ColdFusion Server Security Scanner
My company Foundeo Inc. released a new free web service today called HackMyCF that allows you to scan your ColdFusion server to detect the absence of recent ColdFusion security hotfixes as well as other security problems.
The site generates an email report detailing what security issues were found, here's an example:
I would love to hear your feedback!
BTW, we now have a CFML Code Security Scanner called Fixinator!
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You might also like:
- Determining Which Cumulative Hotfixes are Installed on ColdFusion - September 20, 2011
- You May Need to Reapply CF Security Hotfix CVE-2009-1877 - October 22, 2009
- Fixinator and Foundeo Security Bundle - May 14, 2019
- CFSummit 2016 Slides - October 17, 2016
- Scope Injection in CFML - March 3, 2015
- New HackMyCF Features - October 24, 2013
- J2EE Sessions in CF10 Uses Secure Cookies - April 5, 2013
- Learn about ColdFusion Security at cfObjective 2013 - March 6, 2013
Thanks for putting in the time and effort to make it publicly available.
The comments also contain an interesting discussion of whether this is really necessary from a security standpoint, and some insinuations about why Microsoft didn't make this a simple change.
@steveeray would you mind emailing me your server domain so I can look into it. Is it possible that some files still existed in your CFIDE after the update.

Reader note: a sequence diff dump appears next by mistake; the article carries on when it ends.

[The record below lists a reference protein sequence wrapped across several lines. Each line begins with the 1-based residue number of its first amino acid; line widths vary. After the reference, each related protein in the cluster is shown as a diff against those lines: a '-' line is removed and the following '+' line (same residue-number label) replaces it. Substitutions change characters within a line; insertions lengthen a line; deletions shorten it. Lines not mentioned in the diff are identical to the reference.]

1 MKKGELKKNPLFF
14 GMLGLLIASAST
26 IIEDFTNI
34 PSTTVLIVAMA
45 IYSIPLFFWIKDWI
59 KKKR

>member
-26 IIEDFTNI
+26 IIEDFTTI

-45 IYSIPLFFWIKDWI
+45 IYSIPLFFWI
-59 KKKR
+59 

@David great link, thanks!
Unfortunately I have some other servers I would like to check but I do not have an E-mail address at those domains since our work E-mails are all on a secondary domain that the site doesn't operate on. Is there a way I can check those?
I ran HackMyCf before I applied any security patches on my 8.01 server yet it found nothing. Could it be because I have CFAdmin behind a firewall or an alternate port.
I have a second question as well. In our PCI Compliance we found we were open to XSS attacks on our forms. One of the developers wrote something that escapes <>" and "" and the example code the compliance company sent no longer works.
I know this is a stretch to answer but if we prevent those characters could that be the end of the PCI Compliance certification issue. IT seems too easy.
Properly escaping ALL user-controlled strings on your site is neccessary to prevent XSS.
As for the XSS, you really need to remove more than just <>"' to be protected in all cases and HTMLEditFormat doesn't totally do the trick, for example HTMLEditFormat doesn't escape single quotes.
To be free of XSS concerns you need to strip out <>'"();#